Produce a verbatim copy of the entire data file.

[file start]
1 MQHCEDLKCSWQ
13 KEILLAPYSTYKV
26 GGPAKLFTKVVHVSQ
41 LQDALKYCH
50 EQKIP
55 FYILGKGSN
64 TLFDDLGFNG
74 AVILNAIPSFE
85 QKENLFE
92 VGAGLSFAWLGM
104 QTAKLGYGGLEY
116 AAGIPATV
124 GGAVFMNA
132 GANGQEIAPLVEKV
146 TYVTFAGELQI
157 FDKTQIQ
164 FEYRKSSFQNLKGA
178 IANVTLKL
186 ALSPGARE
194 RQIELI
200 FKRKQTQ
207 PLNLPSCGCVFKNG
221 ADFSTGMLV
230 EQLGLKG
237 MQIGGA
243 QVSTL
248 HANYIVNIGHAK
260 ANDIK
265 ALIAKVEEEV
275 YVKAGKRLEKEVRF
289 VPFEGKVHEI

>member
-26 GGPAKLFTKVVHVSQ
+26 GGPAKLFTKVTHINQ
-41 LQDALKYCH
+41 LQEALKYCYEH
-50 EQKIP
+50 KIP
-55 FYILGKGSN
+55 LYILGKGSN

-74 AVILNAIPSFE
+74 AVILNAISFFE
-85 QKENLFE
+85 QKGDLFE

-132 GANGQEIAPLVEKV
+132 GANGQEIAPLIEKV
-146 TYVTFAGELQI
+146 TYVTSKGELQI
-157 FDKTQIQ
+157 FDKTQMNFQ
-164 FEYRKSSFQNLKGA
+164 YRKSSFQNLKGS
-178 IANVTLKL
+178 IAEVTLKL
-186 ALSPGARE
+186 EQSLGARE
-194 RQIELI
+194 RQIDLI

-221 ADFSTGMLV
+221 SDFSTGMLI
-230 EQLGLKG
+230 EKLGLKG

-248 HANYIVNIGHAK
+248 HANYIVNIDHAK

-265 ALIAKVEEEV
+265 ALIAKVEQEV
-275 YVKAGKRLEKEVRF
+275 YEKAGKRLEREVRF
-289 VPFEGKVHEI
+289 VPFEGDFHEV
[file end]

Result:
1 MQHCEDLKCSWQ
13 KEILLAPYSTYKV
26 GGPAKLFTKVVHVSQ
41 LQDALKYCH
50 EQKIP
55 FYILGKGSN
64 TLFDDLGFNG
74 AVILNAIPSFE
85 QKENLFE
92 VGAGLSFAWLGM
104 QTAKLGYGGLEY
116 AAGIPATV
124 GGAVFMNA
132 GANGQEIAPLVEKV
146 TYVTFAGELQI
157 FDKTQIQ
164 FEYRKSSFQNLKGA
178 IANVTLKL
186 ALSPGARE
194 RQIELI
200 FKRKQTQ
207 PLNLPSCGCVFKNG
221 ADFSTGMLV
230 EQLGLKG
237 MQIGGA
243 QVSTL
248 HANYIVNIGHAK
260 ANDIK
265 ALIAKVEEEV
275 YVKAGKRLEKEVRF
289 VPFEGKVHEI

>member
-26 GGPAKLFTKVVHVSQ
+26 GGPAKLFTKVTHINQ
-41 LQDALKYCH
+41 LQEALKYCYEH
-50 EQKIP
+50 KIP
-55 FYILGKGSN
+55 LYILGKGSN

-74 AVILNAIPSFE
+74 AVILNAISFFE
-85 QKENLFE
+85 QKGDLFE

-132 GANGQEIAPLVEKV
+132 GANGQEIAPLIEKV
-146 TYVTFAGELQI
+146 TYVTSKGELQI
-157 FDKTQIQ
+157 FDKTQMNFQ
-164 FEYRKSSFQNLKGA
+164 YRKSSFQNLKGS
-178 IANVTLKL
+178 IAEVTLKL
-186 ALSPGARE
+186 EQSLGARE
-194 RQIELI
+194 RQIDLI

-221 ADFSTGMLV
+221 SDFSTGMLI
-230 EQLGLKG
+230 EKLGLKG

-248 HANYIVNIGHAK
+248 HANYIVNIDHAK

-265 ALIAKVEEEV
+265 ALIAKVEQEV
-275 YVKAGKRLEKEVRF
+275 YEKAGKRLEREVRF
-289 VPFEGKVHEI
+289 VPFEGDFHEV